Just as manufacturing methods differ, there are also different ways to categorize the size of a pipe. Pipe is identified by three different size categories: nominal pipe size, outside diameter, and inside diameter (see Figure 2-5).

Nominal pipe size (NFS) is used to describe a pipe by name only. In process piping, the term nominal refers to the name of the pipe, much like the name 2 x 4 given to a piece of lumber.

The lumber does not actually measure 2" x 4", nor does a 6" pipe actually measure 6" in diameter. It's just an easy way to identify lumber and pipe.

Outside diameter (OD) and inside diameter (ID), as their names imply, refer to pipe by their actual outside and inside measurements.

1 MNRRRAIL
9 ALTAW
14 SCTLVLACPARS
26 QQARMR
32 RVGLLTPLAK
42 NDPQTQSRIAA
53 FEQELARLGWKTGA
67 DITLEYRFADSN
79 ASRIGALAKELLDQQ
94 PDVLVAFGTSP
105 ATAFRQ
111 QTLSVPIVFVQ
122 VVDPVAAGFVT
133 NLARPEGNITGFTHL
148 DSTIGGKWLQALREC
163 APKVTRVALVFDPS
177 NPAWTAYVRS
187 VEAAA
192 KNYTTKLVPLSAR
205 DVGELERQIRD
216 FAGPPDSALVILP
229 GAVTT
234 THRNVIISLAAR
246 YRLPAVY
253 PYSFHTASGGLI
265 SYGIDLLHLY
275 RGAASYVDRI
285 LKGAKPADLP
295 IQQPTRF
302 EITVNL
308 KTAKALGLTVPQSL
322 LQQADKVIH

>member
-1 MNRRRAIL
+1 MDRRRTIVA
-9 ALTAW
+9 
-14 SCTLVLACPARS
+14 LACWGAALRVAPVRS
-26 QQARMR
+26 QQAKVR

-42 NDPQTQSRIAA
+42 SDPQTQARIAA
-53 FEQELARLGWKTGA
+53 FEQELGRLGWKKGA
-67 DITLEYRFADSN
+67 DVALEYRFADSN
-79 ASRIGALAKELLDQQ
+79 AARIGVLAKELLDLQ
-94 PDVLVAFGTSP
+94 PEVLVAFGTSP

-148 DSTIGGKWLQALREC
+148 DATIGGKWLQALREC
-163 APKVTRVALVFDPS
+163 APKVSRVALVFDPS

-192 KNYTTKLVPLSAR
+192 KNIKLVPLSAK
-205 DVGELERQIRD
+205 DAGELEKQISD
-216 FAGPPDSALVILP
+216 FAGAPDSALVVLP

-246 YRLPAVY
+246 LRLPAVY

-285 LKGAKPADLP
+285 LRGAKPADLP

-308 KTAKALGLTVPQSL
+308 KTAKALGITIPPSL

Pipe i/g" to 12" has an outside diameter greater than its nominal pipe size, while pipe 14" and above has an outside diameter equal to its nominal pipe size. In process piping, the method of sizing pipe maintains a uniform outside diameter while varying the inside diameter.

This method achieves the desired strength necessary for pipe to perform its intended function while operating under various temperatures and pressures.

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Author said...

As stated in Pipe Drafting and Design by Roy A. Parisher and Robert A. Rhea (ISBN 9 780750 674393), the textbook from which this information was plagiarized, Nominal Pipe Size is abbreviated as NPS, not NFS. Also, the typo in the fifth paragraph should read 1/8”, not i/g”.

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